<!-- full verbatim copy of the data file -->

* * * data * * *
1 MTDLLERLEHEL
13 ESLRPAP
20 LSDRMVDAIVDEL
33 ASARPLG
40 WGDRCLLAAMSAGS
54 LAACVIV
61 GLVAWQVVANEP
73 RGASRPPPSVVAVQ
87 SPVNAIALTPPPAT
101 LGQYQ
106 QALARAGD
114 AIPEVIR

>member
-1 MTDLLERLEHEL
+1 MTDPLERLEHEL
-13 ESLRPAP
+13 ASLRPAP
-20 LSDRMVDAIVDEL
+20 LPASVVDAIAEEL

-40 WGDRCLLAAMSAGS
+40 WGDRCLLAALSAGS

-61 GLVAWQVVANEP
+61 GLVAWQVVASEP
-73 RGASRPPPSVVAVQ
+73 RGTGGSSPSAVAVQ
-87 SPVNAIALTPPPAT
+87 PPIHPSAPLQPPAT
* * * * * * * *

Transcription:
1 MTDLLERLEHEL
13 ESLRPAP
20 LSDRMVDAIVDEL
33 ASARPLG
40 WGDRCLLAAMSAGS
54 LAACVIV
61 GLVAWQVVANEP
73 RGASRPPPSVVAVQ
87 SPVNAIALTPPPAT
101 LGQYQ
106 QALARAGD
114 AIPEVIR

>member
-1 MTDLLERLEHEL
+1 MTDPLERLEHEL
-13 ESLRPAP
+13 ASLRPAP
-20 LSDRMVDAIVDEL
+20 LPASVVDAIAEEL

-40 WGDRCLLAAMSAGS
+40 WGDRCLLAALSAGS

-61 GLVAWQVVANEP
+61 GLVAWQVVASEP
-73 RGASRPPPSVVAVQ
+73 RGTGGSSPSAVAVQ
-87 SPVNAIALTPPPAT
+87 PPIHPSAPLQPPAT